by Wendy H. King

Just as Corfu was Odysseus’ last stop on his way home to Ithaca, so the Ionian island was my last stop on a two-month tour of Italy and Greece. I planned to relax on Corfu’s beaches for a few days before heading to France, the last leg of my trip.

I took an overnight ferry from Patras to Kerkyra Town, Corfu’s capital on the eastern coast, and hiked to the tourist office in the town center to find a hotel room. Flying by the seat of my pants, I assumed I’d find lodging as easily as I had on my trip so far.

“Everything is booked,” the tourist office told me, something I found hard to believe. I remembered hearing about nearby Dassia Beach from some travelers I had met on the ferry. Surely I’d find a place to stay there.

Although early in the day, it was already scorching. The bus to Dassia had no air conditioning and was packed with young travelers like myself, who rammed into me as they made their way to the exit. The uncomfortable seven-mile journey to Dassia proved unfruitful: every hostel and hotel was full.

I rode the bus back to the tourist office in Kerkyra, where the staff telephoned a few hotels without success. They then directed me to the Tourist Police, across town at the Old Port. En route, I saw a sign for rooms in a travel agency window, and hurried to enquire. In no time, the English-speaking clerk found me a room with a family near the main square. I was beyond relieved to find a place to stay, as I had begun to run out of ideas.

My host, a man in his early forties, met me at the agency and escorted me to his house, gallantly carrying one of my bags for me. His wife, tall and slender with short dark hair, served me watermelon and showed me my room. They didn’t speak English and I didn’t speak Greek so we exchanged the international language of smiles.

After my stressful morning, I wanted to spend the afternoon relaxing at Dassia Beach. When he heard me mention Dassia, my host unexpectedly offered to walk me to the bus stop, waiting until I boarded before he left. I felt so grateful: an hour earlier I was a traveler with no place to rest her head, and now I had hit the Corfu jackpot.

The beach at Dassia was refreshingly cool and the water so crystal clear that I saw schools of fish swimming below. My restful afternoon on the beach and my hosts’ kindness revived my spirits. I decided to stay in Corfu for a few more days.

That evening, I joined my hosts as they watched a television show in English with Greek subtitles about two nuns who had seen UFOs. My hostess showed me some of her crewel work and served me more watermelon. Some Greek guests arrived to spend the night, and one of them, a young woman named Sophia, spoke English rather well and became my interpreter. I learned from her that my female host’s name was Nikolia.

Like clockwork, Nikolia’s husband escorted me everyday to the bus for Dassia, waited until I boarded it, shook my hand, and returned home. On my second evening, I met my hosts’ neighbor, Elena, who spoke some English. As we three sat at the kitchen table, Elena and Nikolia taught me some Greek words by pointing out things in the room. Nikolia served us watermelon, feta cheese, french fries, and crême caramel for dessert.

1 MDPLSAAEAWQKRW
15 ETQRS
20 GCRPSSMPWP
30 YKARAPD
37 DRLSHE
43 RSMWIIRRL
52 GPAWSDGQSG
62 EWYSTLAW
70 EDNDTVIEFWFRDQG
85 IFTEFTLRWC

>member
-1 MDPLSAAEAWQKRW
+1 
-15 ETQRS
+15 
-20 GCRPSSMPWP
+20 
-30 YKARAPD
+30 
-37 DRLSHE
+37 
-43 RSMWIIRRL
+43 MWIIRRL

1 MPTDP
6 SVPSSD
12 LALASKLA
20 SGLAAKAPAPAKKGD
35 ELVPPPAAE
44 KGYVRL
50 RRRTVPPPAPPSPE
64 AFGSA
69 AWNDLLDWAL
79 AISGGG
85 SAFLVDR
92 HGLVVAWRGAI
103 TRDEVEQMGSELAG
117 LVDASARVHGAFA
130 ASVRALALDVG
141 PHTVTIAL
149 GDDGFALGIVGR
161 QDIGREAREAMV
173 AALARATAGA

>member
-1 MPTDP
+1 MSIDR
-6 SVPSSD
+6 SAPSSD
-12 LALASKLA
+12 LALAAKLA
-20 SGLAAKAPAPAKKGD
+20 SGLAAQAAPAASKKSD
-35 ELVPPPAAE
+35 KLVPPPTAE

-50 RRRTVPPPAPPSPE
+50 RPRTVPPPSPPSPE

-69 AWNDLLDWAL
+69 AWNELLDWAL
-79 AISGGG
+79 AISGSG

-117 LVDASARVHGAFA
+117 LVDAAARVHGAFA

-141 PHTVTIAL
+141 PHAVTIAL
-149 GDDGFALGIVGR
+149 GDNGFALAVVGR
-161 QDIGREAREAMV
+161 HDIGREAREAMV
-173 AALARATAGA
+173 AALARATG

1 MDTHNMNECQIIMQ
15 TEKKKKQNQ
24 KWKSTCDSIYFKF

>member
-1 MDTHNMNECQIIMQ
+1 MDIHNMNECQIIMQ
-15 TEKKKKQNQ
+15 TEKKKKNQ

Nikolia sat with me the following morning as I ate breakfast. Elena was not there to interpret so we were both very quiet. Suddenly she rose from the table, walked to the cupboard, and pulled out plastic bowls of different sizes and colors.

“Tupperware,” she said smiling.

She then launched into her sales pitch (in Greek!), demonstrating with great enthusiasm how to secure the lids tightly and seal in freshness. She was clearly Corfu’s top Tupperware saleswoman. Seeing these common American household items so far away on a Greek island astonished me. I had no idea Tupperware existed outside the U.S.

Nikolia’s intention was not to sell me any storage items. Rather, she used the Tupperware as a way to connect with me and, endearingly, to overcome our language barrier. Despite my protests, Nikolia insisted I take some plastic tubs with me as a parting gift.

That evening Nikolia, her husband, and I watched Ella Fitzgerald perform live on Greek television. I’m sure they selected that show for me, because Ella was American. The following morning—my last there—Nikolia woke up early to make me breakfast since I had to catch the morning ferry to Italy. I could tell she wanted to know if I would return to Corfu next year. I wanted to say yes, but knew I could not return. So I gave her a hug, trying to hide my tears.

On the ferry to Italy, I gave some backpackers the Tupperware, thinking they needed it more than I did, and because my bags were jammed with books on Greek and Italian art. Although later I regretted giving away Nikolia’s Tupperware presents, the thought that they went to other travelers consoles me.

When I returned home, I sent Nikolia and her husband a set of floral printed sheets, which reminded me of the flowers and cypress trees on the island. I received a thank you letter from Nikolia in English, written by a friend.

As a child, I was captivated by the epic tales of adventure, love, and war in Greek mythology—so much that for awhile, I chose them over playing kickball at recess. The Greek gods and goddesses in those beloved stories must have remembered that enthralled girl when they watched over the grown woman who sailed alone to their shores in search of adventure.

As they had done in ancient times, the deities helped her overcome obstacles on her long odyssey home.

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Photos courtesy of the Ministry of Tourism, Greece ©2005